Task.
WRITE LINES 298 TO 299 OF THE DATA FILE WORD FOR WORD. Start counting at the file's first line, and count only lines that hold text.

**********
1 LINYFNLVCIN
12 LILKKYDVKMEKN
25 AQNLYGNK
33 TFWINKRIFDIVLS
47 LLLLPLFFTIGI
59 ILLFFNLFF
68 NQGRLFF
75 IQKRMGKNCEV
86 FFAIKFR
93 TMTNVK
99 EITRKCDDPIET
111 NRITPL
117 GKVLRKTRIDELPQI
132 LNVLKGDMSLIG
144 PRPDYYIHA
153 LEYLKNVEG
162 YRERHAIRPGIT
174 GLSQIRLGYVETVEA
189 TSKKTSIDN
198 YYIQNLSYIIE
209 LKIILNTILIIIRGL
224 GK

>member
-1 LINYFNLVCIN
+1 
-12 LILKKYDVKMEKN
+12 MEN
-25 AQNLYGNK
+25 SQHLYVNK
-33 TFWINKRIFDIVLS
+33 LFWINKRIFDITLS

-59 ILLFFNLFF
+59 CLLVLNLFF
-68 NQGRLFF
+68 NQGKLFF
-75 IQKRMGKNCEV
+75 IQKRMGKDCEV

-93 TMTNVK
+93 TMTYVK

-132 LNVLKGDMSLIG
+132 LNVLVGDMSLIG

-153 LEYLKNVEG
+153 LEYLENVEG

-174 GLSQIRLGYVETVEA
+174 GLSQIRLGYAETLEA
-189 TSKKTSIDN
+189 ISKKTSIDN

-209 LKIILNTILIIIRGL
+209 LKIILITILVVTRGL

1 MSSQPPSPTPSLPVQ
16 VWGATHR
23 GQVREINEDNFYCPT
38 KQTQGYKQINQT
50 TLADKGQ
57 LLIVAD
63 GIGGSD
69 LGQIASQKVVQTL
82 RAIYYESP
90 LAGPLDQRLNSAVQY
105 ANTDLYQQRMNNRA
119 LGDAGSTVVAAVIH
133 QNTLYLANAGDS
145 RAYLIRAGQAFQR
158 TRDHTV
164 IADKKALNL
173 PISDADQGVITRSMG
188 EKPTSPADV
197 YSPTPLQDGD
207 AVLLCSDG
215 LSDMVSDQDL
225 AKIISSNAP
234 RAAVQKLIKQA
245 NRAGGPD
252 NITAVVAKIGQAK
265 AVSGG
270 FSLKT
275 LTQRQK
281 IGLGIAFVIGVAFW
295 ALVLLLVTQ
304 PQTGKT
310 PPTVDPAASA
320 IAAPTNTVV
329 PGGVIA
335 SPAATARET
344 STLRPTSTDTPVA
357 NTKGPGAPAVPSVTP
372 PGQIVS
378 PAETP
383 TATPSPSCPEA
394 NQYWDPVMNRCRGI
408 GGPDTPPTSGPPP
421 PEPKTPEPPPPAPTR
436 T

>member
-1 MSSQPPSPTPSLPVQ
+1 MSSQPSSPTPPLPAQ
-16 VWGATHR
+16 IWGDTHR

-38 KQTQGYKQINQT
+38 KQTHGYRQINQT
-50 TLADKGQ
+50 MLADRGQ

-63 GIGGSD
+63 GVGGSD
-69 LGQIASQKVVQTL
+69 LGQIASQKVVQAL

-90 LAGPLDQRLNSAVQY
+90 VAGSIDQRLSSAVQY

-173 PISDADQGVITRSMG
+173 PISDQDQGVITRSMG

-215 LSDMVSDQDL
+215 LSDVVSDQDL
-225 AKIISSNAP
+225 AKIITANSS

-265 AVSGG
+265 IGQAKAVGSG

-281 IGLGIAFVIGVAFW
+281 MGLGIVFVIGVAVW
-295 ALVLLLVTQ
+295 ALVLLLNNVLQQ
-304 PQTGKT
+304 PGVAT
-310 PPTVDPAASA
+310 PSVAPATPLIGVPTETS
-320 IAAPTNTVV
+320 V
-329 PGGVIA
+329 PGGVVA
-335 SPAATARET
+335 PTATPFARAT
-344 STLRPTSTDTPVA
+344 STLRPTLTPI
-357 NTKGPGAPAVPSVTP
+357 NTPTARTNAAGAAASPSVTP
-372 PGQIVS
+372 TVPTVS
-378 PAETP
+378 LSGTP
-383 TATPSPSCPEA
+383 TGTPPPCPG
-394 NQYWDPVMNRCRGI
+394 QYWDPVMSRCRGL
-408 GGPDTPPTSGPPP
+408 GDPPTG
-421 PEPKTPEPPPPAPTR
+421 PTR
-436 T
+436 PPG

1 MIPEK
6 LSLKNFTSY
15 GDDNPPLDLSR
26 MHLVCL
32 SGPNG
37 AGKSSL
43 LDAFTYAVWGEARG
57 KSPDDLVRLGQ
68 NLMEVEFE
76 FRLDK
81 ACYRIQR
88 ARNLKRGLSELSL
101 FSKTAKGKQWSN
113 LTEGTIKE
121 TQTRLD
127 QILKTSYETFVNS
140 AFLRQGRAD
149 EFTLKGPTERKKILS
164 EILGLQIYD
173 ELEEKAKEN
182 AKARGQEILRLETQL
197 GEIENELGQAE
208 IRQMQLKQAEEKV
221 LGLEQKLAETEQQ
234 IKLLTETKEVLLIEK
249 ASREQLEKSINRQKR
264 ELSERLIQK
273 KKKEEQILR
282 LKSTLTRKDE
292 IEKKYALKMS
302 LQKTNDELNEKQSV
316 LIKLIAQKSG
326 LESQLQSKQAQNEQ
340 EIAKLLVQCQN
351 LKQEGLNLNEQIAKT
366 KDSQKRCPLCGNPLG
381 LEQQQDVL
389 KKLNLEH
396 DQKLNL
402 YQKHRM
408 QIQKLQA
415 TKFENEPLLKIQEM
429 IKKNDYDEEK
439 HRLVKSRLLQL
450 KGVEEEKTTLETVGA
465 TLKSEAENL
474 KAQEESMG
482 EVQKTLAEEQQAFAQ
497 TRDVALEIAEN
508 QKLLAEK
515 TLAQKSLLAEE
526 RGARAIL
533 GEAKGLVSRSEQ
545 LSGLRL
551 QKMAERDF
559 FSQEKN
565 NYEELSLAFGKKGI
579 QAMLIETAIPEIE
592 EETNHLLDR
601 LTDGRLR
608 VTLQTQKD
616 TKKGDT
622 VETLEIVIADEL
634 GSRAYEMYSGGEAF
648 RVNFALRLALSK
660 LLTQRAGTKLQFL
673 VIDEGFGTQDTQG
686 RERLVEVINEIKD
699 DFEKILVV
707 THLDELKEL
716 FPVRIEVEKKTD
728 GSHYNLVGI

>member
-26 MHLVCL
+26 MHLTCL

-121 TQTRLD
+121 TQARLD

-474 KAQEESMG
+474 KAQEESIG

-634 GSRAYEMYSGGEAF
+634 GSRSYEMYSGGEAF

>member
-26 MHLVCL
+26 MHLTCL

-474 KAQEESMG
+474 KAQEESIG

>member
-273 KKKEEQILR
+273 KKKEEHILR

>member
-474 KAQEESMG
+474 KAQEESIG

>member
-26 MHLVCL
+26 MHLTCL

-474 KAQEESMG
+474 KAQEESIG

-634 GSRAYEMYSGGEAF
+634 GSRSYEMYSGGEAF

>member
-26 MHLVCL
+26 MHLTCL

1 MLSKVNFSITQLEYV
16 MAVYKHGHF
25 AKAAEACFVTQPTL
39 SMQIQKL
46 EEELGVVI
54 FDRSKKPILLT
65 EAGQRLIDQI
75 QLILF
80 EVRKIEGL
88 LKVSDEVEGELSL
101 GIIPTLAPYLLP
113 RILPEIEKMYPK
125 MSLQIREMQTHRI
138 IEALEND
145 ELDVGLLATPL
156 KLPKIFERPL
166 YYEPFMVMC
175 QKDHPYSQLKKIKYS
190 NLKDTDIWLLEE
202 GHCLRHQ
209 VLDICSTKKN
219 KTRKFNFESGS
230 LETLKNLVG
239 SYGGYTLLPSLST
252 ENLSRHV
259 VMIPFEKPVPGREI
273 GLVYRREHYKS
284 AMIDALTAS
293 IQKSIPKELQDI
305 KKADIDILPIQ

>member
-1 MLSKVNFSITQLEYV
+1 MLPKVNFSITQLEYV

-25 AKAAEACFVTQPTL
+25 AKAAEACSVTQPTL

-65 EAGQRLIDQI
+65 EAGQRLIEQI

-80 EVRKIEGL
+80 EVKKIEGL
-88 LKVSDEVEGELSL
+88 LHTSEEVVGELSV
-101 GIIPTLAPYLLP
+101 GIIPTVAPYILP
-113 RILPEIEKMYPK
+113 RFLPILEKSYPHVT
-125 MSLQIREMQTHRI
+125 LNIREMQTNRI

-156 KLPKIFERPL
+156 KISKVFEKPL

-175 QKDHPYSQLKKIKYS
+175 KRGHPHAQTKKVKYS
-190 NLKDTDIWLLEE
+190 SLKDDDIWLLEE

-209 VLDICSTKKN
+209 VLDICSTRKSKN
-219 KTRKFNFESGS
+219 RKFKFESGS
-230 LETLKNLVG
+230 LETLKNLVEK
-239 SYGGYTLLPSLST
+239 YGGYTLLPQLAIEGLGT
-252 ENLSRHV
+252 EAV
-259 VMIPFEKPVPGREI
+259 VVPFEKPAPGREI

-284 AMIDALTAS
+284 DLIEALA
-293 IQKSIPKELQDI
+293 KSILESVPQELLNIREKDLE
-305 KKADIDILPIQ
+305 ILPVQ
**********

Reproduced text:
-156 KLPKIFERPL
+156 KISKVFEKPL